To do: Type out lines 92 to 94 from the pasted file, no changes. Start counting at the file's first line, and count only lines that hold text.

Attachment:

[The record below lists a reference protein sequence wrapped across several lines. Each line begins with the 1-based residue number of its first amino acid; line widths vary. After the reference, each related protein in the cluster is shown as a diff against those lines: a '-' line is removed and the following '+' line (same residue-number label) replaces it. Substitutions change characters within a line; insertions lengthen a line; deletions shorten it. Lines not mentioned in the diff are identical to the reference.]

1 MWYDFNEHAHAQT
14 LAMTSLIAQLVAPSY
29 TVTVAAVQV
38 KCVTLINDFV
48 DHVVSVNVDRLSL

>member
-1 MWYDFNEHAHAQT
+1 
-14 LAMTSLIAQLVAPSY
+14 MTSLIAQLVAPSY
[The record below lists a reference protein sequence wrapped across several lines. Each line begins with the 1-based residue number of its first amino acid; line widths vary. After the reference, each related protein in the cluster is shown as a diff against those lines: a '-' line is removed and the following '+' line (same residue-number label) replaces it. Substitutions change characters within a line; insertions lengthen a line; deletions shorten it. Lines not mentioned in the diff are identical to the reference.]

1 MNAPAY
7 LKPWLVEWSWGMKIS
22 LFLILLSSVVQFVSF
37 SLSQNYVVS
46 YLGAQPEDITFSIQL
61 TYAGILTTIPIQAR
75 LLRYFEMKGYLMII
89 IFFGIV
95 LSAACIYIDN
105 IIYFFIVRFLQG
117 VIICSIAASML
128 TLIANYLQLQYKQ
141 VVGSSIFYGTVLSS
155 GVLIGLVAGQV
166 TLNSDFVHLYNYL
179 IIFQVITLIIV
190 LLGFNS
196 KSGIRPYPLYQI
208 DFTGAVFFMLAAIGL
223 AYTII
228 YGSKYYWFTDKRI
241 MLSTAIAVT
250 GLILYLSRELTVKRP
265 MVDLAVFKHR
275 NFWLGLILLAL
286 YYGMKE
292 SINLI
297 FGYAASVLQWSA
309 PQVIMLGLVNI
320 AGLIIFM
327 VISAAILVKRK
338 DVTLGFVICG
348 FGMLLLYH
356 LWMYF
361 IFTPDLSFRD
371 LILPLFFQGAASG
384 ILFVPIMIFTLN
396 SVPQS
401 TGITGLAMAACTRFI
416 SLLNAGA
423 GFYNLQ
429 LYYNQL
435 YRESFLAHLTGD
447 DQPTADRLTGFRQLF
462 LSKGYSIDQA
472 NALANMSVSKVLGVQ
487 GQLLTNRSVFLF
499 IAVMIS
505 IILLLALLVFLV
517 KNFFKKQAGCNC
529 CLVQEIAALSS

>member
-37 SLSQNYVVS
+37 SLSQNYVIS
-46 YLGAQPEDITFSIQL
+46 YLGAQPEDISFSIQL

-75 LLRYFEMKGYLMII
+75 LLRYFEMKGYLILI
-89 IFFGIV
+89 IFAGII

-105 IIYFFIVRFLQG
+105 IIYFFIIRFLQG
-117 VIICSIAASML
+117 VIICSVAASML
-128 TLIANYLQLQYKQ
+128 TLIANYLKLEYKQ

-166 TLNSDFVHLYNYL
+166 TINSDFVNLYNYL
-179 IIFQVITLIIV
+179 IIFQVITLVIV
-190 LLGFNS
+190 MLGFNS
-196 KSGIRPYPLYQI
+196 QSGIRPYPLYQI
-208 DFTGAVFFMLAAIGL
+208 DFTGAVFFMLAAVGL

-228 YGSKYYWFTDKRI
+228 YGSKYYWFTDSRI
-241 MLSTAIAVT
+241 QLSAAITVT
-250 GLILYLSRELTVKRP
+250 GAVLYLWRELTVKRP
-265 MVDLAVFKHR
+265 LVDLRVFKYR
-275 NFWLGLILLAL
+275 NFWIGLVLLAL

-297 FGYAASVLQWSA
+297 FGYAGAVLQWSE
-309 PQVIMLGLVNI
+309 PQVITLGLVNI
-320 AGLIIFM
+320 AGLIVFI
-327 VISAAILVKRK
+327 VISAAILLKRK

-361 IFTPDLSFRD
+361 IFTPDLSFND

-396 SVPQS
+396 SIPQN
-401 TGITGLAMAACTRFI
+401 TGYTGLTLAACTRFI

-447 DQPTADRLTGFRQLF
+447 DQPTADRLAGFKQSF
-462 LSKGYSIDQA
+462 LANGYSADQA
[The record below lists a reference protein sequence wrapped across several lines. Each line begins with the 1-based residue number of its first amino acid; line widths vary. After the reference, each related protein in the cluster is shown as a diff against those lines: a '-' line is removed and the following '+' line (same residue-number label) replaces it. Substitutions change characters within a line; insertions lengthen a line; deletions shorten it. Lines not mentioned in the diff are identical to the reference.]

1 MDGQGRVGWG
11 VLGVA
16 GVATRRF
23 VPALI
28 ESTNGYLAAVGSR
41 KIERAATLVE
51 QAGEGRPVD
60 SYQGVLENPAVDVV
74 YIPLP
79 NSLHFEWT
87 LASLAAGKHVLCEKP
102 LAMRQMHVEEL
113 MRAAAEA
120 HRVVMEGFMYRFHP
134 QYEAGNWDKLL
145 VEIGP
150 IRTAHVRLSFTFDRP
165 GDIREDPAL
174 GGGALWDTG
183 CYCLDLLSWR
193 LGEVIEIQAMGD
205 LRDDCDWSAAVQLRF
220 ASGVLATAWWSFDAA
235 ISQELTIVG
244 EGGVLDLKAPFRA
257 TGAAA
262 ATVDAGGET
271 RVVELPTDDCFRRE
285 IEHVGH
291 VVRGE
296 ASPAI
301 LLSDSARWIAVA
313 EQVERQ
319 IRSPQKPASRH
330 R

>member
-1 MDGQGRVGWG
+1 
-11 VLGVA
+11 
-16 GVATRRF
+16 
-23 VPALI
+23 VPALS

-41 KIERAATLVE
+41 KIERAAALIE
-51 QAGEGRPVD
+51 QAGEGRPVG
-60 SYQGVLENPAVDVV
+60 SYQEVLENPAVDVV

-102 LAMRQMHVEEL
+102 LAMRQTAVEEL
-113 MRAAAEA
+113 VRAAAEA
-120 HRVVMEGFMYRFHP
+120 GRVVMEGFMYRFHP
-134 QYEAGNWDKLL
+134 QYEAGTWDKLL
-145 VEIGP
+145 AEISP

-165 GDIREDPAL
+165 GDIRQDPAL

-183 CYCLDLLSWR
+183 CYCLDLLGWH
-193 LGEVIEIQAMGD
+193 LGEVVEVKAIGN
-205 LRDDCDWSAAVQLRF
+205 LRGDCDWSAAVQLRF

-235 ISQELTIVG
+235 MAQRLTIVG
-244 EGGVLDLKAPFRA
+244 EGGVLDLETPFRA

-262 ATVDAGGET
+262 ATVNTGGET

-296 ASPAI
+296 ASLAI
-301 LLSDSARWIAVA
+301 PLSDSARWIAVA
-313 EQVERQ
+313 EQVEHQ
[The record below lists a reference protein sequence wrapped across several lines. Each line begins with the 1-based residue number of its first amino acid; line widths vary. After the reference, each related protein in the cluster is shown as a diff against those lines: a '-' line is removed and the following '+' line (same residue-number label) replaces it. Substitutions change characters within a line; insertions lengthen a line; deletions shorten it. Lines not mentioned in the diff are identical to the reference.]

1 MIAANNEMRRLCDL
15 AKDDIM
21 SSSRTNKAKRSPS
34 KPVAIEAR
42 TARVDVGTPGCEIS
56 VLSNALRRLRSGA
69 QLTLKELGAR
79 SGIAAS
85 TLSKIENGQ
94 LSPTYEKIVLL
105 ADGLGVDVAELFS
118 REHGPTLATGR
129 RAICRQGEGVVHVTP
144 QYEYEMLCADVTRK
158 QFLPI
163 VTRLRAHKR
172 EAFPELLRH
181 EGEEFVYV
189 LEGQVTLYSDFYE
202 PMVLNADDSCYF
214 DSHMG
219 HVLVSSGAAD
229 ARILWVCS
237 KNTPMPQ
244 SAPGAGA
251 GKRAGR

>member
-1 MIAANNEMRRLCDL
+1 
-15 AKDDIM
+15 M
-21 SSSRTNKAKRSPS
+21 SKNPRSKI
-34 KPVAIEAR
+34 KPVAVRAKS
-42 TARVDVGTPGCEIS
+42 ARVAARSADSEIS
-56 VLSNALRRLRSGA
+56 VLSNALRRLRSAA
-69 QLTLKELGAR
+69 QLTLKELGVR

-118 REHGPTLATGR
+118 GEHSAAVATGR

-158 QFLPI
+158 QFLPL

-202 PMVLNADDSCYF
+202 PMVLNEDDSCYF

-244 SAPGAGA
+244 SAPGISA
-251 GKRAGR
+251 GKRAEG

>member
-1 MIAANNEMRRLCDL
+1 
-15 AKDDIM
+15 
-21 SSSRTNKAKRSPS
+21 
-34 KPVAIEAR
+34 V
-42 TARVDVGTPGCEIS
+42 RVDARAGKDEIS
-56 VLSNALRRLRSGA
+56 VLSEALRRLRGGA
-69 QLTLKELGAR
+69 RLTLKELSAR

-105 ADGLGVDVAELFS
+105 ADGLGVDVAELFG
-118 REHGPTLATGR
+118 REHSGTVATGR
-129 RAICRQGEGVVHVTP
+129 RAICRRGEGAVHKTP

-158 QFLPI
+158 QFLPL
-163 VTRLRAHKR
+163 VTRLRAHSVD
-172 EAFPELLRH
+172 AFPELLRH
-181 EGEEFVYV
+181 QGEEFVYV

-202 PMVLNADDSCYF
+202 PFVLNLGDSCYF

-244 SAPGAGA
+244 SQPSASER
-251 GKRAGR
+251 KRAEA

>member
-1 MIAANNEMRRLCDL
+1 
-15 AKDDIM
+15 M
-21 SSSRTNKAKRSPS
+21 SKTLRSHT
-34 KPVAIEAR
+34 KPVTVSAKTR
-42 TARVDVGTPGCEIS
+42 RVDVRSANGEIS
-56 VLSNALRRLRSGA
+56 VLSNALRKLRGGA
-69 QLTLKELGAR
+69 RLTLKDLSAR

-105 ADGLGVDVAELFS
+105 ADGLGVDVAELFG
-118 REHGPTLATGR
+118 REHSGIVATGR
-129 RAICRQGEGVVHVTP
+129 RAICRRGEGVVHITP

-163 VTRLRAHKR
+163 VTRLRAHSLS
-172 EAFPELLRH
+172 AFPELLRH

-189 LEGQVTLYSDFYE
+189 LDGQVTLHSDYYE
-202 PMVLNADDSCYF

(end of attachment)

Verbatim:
+241 QLSAAITVT
-250 GLILYLSRELTVKRP
+250 GAVLYLWRELTVKRP